Editions:  Austria · Denmark · France · Germany · Italy · Norway · Spain · Sweden · Switzerland
Advertisement

Copenhagen Christmas tree lit for 100th time

Share this article

Copenhagen Christmas tree lit for 100th time
The 24-metre-tall tree sits in Copenhagen's City Hall Square. Photo: Simon Skipper/Scanpix
09:09 CET+01:00
Not even the impending arrival of Gorm the Storm could stop Copenhageners from turning out for their annual Christmas tree lighting tradition.
Copenhagen Mayor Frank Jensen and Crown Princess Mary lit the annual Copenhagen Christmas tree at City Hall Square on Monday. 
 
The occasion marked the 100th year for the annual tradition. To mark the milestone, the tree was decorated with 100 Christmas hearts, while 800 lights will add some much needed colour to the dark Copenhagen winter. 
 
 
The 24-metre-high and 60-year-old tree was cut down in the north Zealand forest Gribskov, which is Denmark’s oldest and fourth largest forest.
 
Jensen was subjected to some ribbing for his seeming inability to count down from ten to give Princess Mary the cue to flip the light switch. 
 
“8, 9, 10, 6,” he began before (mostly) catching himself. 
 
“We’ll just start over. 9, 10, 8, 7, 6, 5, 4, 3, 2, 1, now,” the mayor said, almost getting it right the second time.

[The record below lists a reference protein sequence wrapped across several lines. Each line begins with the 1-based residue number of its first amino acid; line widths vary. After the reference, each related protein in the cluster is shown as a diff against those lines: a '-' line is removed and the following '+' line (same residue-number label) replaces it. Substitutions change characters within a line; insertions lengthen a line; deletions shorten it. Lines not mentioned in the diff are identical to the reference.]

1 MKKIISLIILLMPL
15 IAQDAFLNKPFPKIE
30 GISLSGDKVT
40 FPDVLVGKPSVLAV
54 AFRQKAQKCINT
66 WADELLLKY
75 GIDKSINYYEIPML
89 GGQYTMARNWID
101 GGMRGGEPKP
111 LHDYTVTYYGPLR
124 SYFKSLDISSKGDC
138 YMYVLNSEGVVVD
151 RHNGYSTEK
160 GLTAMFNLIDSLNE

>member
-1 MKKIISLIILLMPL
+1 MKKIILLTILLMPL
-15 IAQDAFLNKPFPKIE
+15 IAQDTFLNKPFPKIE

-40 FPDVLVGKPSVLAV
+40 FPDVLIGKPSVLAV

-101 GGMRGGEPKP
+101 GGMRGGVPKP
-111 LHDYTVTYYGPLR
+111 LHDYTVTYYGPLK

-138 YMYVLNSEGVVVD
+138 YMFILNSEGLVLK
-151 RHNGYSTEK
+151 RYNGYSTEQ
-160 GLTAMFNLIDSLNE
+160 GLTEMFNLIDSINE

Copenhagen’s Christmas tree was lit amid warnings that Storm Gorm was on its way to Denmark. The storm brought hurricane-strength winds throughout the country and 
 
 
Other towns weren’t so lucky. Video news service Local Eyes reported that the Christmas trees in Græsted and Helginge were toppled by the storm while the one in Gribskov was broken, while the tree in Gilleleje was “very crooked” after Gorm blew through. 
 
Aarhus’s Christmas tree was also reportedly toppled by the storm. 
 
Click through on the photo to see more from Sunday's ceremony:
 
Copenhagen's Christmas tree. Photo: Simon Skipper/Scanpix
Copenhagen's Christmas tree. Photo: Simon Skipper/Scanpix
 
 
 
Get notified about breaking news on The Local

Share this article

Advertisement

From our sponsors

The Swedish university where students tackle real-world problems

Ranked among the world’s best young universities in the QS Top 50 Under 50, Linköping University (LiU) uses innovative learning techniques that prepare its students to tackle the challenges of tomorrow.

Advertisement
Advertisement
Jobs
Click here to start your job search
Advertisement
Advertisement

Popular articles

Advertisement
Advertisement